As much as this sort of candy-colored Korean romantic comedy can be little more than silly, How to Use Guys with Secret Tips is a little gem. It reminded me a bit of 200 Pounds Beauty in how a thoroughly winning lead performance can help avoid some of the questionable thinking in its premise, but is better in almost every way: The jokes are darn funny, the cast of characters is enjoyably eccentric, and the bright colors and tangent-filled storytelling give it a great screwball energy.

And, most of all, Lee Si-young is fantastic: She's cute as anything, genuinely funny, and gets across the slight disgust Choi Bona feels resorting to these sort of feminin wiles to get ahead. She's a heroine that it's very easy to root for even when she's doing something kind of awful.

Mi mefahed mezeev hara (Big Bad Wolves)

* * * * (out of four)
Seen 26 July 2013 in le Cinéma Impérial (Fantasia Festival, DCP)

Even if Aharon Keshales and Navot Papushado were just one filmmaking team out of many people making this sort of movie in Israel, Big Bad Wolves would be a pretty terrific movie, a step up from their already impressive Rabies. But they're not; this kind of movie doesn't show up homegrown on Israeli screens much at all, and maybe that's why they seem like such a clear and unique voice, and their movies events not to miss.

The story itself doesn't seem like much new: A little girl goes missing during a game of hide-and-seek, only to be found horrifically mutilated. The police have soon pinned their hopes on a suspect - mild-mannered schoolteacher Dror (Rotem Keinan) - but when they are caught trying to beat a confession out of him, the case is assigned to by-the-book detective Rami (Menashe Noy) while instigator Mickey (Lior Ashkenzai) is reassigned to traffic. Well, technically; their boss Zvika (Dvir Benedek) has suggested he do everything possible off-the-books to solve the case. Unbeknownst to him, the victim's father Gidin'ka (Tzahi Grad) is also looking to get answers out of Dror.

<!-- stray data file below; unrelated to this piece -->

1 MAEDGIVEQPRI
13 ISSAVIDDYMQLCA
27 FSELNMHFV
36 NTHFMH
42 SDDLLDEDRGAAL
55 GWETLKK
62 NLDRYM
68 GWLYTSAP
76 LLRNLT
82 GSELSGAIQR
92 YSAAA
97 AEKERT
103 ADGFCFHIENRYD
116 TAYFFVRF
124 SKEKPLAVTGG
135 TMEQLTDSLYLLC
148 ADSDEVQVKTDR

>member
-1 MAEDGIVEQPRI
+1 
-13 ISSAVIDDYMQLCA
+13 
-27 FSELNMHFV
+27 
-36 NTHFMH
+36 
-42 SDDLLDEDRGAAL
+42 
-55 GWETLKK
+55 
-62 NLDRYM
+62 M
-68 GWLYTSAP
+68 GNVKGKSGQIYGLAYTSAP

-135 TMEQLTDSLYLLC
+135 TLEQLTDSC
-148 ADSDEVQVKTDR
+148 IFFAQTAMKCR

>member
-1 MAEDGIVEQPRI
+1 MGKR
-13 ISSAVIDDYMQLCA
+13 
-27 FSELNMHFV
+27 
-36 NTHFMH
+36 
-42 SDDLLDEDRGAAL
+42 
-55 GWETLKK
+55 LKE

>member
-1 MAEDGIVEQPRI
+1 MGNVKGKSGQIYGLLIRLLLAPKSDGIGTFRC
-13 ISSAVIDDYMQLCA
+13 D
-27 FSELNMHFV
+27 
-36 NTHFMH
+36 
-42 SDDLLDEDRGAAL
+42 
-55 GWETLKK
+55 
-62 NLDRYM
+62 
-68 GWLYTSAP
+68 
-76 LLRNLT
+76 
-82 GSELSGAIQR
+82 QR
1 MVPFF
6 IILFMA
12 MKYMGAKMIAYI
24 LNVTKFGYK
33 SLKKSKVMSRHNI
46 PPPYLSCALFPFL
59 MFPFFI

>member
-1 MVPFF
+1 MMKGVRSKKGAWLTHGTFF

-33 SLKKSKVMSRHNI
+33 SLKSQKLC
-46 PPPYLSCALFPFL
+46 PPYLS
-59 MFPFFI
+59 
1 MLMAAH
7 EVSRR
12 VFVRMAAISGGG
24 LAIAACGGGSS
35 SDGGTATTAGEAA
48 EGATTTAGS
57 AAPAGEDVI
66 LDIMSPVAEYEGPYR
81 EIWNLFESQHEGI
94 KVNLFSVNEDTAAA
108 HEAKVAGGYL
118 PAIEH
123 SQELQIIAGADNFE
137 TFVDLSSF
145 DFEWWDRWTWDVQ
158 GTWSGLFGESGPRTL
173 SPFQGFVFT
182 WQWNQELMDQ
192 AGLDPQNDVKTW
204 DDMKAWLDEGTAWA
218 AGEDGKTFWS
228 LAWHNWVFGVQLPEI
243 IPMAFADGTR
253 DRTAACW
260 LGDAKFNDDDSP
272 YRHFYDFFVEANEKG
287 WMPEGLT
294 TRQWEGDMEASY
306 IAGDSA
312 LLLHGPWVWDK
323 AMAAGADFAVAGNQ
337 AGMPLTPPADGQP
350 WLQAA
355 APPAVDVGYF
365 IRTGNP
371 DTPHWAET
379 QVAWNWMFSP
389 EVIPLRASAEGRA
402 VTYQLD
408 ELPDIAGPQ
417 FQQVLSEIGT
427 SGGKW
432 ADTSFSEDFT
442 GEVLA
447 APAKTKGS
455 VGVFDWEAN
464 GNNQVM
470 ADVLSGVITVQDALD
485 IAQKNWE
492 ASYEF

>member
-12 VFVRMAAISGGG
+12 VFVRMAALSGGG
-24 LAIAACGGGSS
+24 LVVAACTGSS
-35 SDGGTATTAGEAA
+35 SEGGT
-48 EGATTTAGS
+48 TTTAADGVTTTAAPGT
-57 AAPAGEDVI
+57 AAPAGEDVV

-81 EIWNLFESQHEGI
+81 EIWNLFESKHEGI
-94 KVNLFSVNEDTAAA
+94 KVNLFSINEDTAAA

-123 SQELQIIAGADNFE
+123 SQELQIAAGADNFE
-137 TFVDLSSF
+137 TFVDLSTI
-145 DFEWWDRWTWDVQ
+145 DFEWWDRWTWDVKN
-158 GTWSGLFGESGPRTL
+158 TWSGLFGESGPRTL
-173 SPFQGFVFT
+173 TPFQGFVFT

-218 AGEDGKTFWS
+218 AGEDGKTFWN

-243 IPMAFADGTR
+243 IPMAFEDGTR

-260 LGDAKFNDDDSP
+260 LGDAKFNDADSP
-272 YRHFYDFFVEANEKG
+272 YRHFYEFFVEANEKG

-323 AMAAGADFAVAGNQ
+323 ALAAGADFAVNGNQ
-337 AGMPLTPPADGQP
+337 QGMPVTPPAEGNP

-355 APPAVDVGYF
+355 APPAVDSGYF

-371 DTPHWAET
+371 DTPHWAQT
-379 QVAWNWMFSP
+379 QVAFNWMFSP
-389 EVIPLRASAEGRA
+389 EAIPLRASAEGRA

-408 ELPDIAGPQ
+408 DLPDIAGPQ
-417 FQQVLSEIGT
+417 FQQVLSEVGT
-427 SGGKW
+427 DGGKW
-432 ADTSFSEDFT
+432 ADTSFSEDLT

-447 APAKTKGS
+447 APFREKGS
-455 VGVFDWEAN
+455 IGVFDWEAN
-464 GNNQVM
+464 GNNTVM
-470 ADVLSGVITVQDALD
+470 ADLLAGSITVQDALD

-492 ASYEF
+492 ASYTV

The first parts of Big Bad Wolves crackle and move: The opening credits seem to tell a nifty, stylized story on their own before ending on the cliffhanger that gets the rest of the story going, and what comes after doesn't sell out the high expectations it creates. Keshales & Papushado create a set of pointed scenes that aren't rushed through individually but tell their portions of the story with no waste. Unimportant bits are skipped so that each major event leads directly to the next, but also sneakily fine-tuning how that second half is going to play.

Full review at EFC.

Zombie Hunter

* ¾ (out of four)
Seen 26 July 2013 in le Cinéma Impérial (Fantasia Festival, DCP)

Good news, independent filmmakers: Recognizable character actor Danny Trejo will be in your movie. He may not do a whole lot to elevate it, but does this thing get into festival midnight showings without him? Maybe - it's got an actress with some potential and some decent gore & CGI effects - but it's very much the sort of thing you watch to laugh at, rather than love. The script is ridiculously amateurish, the acting is poor, the mythology silly.

But... Danny Trejo. Having him there doesn't make it worse, but it did mess around with expectations a bit- instead of being a movie by beginning filmmakers where you say "hey, good job, build on that", it's a disappointment. Although, still, I hope they build on it. Their movie's a mess, but there is potential.